While a certain ambiguity and love of paradox can be detected in Sextus Pompeius Festus’ dictionary, which identifies “piety” as both goddess and self-sacrificing Pero, the contradiction is resolved on those medals. Helena and Flavia Maxima Fausta gave breastfeeding a new meaning by associating it with maternal authority and imperial largesse, of which the coins that bore their imprint were themselves sign and symbol. This transformation was possible only after visual representations of Pero and Cimon had gone out of fashion. The only remaining ancient wall paintings of the motif date to the first-century CE, which suggests that in early fourth-century art, breastfeeding as piety was ready to assume new semantic connotations.

Isis, Cybele, Diana of Ephesus, Juno, Vesta, and Tellus Mater — all powerful maternal deities — were still being venerated in various parts of the Roman Empire when Helena and Flavia Maxima Fausta adopted lactation imagery for their political purposes. Also, the cult of the Virgin Mary was rapidly spreading. The medallions of Helena and Flavia Maxima Fausta can thus be seen as an attempt to appropriate and possibly monopolize the religious significance of breastfeeding imagery. Just as pagan maternal deities confer special qualities onto their nurslings, Helena and Flavia Maxima Fausta seem to be lending legitimacy and quasi-divine power to their sons through their milk. However, the strategy of the two first Christian empresses to promote images of breastfeeding as signs of imperial power and abundance did not win out, as worship for the Virgin Mary came to eclipse their visual rhetoric.

Historians are still debating whether the cult of Isis, usually shown in the act of breastfeeding her son Horus (later Harpokrates), might have inspired the veneration for the Madonna Lactans, especially since the first known representation of the nursing Madonna is a fourth- or fifth-century Coptic image. Images of the nursing Virgin, however, may have developed independently of the cult of Isis. Third-century wall paintings in the catacombs of Priscilla show a breastfeeding woman, whom some art historians believe to be Virgin Mary and her son. This image remained unique in early Christian Italy, however. The Virgin Mary differed from pagan goddesses in that she rendered her son fully human through her milk — she did not confer any divine qualities on him.

In the Byzantine Empire, the development of the cult of the Virgin Mary took a different turn, perhaps due to the co-optation of breastfeeding imagery by Empresses Helena and Flavia Maxima Fausta, or because of its dangerous proximity to pagan fertility cults. Elevated to the status of “Theotokos” [God-bearer, not mother of God] at the Council of Ephesus in 431, the Virgin Mary came to be worshipped as a rather stern motherly figure. Virgin Mary’s more tender, maternal feelings for Christ developed only gradually throughout the Byzantine period, as measured by representations of the Hodegetria in the arts. In Byzantine art, she would only rarely be depicted as nursing (Galaktotrophousa) before the seventeenth- or eighteenth-centuries. One early example consists of Theotokos the Milk-Giver from the Hilandar Monastery on Mount Athos, Greece (sixth-century). In Italy, to my knowledge, the earliest representation after antiquity dates from 1270 in Chiesa rupestre di Santa Lucia alle Malve (Matera). By and large, the iconography of the Madonna Lactans was invented or reinvented in fourteenth-century Tuscany, where her imagery developed in tandem with Charity, both of which enjoyed tremendous popularity. This happened roughly one thousand years after the catacombs of Priscilla were decorated with what might have been the very first artistic rendering of the nursing Virgin, and eight hundred years after at least in two instances, Coptic and Greek Christians chose to worship her in this manner.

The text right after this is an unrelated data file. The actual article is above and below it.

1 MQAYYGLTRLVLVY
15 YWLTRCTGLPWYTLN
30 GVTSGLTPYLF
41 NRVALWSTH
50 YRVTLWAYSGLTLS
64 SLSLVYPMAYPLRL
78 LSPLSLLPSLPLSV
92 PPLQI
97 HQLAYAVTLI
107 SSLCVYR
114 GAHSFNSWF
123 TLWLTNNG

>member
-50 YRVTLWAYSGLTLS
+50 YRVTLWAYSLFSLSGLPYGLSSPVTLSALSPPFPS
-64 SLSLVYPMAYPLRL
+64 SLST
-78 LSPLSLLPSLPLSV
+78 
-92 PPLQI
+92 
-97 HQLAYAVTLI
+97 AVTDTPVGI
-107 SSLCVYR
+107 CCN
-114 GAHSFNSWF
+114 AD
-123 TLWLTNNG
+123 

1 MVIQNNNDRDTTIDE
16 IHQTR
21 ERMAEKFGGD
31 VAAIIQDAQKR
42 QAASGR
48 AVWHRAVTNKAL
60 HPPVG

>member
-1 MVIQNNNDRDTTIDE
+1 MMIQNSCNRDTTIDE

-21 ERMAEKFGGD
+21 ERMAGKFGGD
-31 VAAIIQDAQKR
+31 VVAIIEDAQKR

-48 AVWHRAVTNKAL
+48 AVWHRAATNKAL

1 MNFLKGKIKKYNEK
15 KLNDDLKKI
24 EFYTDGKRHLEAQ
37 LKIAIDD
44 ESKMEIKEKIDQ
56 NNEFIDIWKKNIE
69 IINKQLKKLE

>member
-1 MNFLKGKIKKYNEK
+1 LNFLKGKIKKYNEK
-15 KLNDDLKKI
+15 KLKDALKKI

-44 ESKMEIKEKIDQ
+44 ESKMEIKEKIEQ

The ascent of lactation imagery to allegorical status in antiquity and early Christianity happened within the context of contemporary theories of allegorization and the construction of kinship as patrilineal in ancient Greece and Rome. Both phenomena, that is, the rhetoric of female embodiment with its emphasis on milk-exchange and the invention of agnatic kinship, have to be seen in the context of an oratorical culture that denied women their own voice. As interlocking mechanisms of exclusion, the codification of patriarchal kinship and the construction of a male sphere of politics worked hand in hand. Legislation about patriarchal family structures, inheritance, and belonging was issued by men who made public use of their voices and who defined the transmission of paternal blood as the basis for their hierarchical vision of family relations. In this context, the promiscuous sharing of maternal milk between goddesses, empresses, hybrid creatures, even pious daughters and their — mostly male — recipients in the arts and literature served as a reminder of alternative, and possibly prior, ways of defining kinship based on care.

As allegorical embodiments, representations of women found their way back into the public sphere — as mute and spectral figures, lamenting and re-enacting their own exclusion. Ancient Greek oratory deemed female figures of speech useful for the illustration of abstract concepts and for the signification of places of origin. Interestingly, Demetrius of Phalerum (third-century BCE) imagines such female personifications to address reproaches to the audience — one wonders what motives he envisioned for their complaints? In his treatise ‘On Style’, he praises allegories for “shrouding” one’s words in ambiguity, aesthetic appeal, and complexity, since “any darkly-hinting expression is more terror-striking, and its import is variously conjectured […] by different hearers.” He likens allegories to fanciful clothes, insofar as “things that are clear and plain are apt to be despised, just like men when stripped of their garment.”